Christiania Bikes - an Icon for a Bike-friendly City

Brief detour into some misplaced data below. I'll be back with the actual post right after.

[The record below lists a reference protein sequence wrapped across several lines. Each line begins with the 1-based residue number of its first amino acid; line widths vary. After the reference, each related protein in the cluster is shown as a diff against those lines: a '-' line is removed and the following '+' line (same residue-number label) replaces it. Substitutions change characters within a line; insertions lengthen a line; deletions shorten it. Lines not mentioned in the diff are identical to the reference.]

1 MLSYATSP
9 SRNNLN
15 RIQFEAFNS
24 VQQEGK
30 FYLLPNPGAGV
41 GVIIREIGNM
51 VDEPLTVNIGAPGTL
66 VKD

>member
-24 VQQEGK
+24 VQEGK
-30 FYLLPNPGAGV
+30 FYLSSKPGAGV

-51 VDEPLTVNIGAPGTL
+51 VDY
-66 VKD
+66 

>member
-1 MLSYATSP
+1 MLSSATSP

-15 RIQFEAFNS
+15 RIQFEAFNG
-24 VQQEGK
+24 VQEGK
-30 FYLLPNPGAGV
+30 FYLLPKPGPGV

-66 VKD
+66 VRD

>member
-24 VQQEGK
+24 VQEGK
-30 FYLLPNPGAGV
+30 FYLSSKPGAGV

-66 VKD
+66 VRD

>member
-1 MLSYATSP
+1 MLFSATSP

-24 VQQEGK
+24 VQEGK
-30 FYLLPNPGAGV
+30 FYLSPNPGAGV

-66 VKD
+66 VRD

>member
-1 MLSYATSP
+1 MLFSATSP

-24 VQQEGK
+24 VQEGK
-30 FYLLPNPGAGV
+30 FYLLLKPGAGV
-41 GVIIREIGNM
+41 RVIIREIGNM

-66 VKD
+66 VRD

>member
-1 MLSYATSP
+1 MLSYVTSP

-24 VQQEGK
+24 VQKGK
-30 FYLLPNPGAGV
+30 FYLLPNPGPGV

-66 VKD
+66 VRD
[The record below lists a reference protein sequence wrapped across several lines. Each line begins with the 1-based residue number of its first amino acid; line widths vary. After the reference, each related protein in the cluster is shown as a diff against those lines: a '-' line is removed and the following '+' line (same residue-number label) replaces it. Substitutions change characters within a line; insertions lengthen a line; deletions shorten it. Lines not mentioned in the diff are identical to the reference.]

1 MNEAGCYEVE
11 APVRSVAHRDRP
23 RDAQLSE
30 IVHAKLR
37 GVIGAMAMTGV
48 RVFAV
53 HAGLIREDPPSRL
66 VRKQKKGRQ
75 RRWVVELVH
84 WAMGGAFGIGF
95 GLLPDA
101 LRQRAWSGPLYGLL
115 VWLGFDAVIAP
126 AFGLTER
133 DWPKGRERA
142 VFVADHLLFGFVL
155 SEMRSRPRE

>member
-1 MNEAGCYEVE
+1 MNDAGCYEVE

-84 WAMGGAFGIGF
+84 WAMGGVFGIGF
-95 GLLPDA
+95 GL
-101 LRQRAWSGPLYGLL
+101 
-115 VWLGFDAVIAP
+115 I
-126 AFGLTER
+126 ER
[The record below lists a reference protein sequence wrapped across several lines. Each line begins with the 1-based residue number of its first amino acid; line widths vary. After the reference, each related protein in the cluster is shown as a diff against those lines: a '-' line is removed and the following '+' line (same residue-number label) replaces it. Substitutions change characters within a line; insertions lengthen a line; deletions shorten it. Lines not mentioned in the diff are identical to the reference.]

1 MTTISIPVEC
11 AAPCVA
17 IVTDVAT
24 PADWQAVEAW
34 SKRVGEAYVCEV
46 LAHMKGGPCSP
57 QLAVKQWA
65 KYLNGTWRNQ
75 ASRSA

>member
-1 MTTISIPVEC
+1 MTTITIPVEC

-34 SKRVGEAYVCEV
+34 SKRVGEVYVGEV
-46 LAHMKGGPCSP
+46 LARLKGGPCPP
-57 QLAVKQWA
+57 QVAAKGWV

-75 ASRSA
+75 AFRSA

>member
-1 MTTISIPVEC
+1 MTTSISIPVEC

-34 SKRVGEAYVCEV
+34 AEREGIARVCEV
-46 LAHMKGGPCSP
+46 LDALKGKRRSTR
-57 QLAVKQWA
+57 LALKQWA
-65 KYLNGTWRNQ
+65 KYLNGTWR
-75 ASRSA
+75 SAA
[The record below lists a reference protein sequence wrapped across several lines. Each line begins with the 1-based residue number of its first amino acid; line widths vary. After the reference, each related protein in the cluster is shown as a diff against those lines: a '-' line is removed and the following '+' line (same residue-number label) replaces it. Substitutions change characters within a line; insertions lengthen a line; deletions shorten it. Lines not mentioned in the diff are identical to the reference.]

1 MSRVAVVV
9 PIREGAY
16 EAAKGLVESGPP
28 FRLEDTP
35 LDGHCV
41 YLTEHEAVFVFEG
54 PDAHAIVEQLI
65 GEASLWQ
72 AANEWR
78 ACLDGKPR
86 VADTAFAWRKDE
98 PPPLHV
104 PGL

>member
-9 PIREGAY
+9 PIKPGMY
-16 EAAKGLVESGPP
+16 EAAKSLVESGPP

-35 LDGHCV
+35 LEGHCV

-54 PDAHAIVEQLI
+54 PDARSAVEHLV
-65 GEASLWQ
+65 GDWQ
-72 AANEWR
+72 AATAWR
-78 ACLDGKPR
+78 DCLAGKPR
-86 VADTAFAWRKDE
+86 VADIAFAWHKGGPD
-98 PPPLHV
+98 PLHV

We have already looked this week at why the Dutch are so keen on bicycles here. Another nation that just can't seem to get enough of bikes is Denmark. This is particularly true of the country's capital, Copenhagen. The city already provides free bicycles in the city centre, and careful pro-bicycle planning has meant that 30% of residents cycle to work. Visitors will be amazed at the vast array of bicycles whizzing around the streets, but one in particular seems to have become an icon for the city's cyclists. The Christiania Bike is actually not a bike at all, but a load carrying tricycle that can be, and is, used for anything from transporting kids to getting the shopping home. Even the city’s postal service runs a 100-strong fleet of these pollution-free trikes. Originally built in 1978 as a transport alternative for the car-free autonomous zone of Christiania, the bike soon became common on Copenhagen’s streets. The popularity of the trike is not limited to Denmark. Dealerships can now be found in numerous German cities, including Hannover, Berlin, Frankfurt and Köln. Switzerland is also getting in on the act, and over 100 Londoners have already bought this congestion-charge busting vehicle from the UK dealership. [Written by: Sami Grover]

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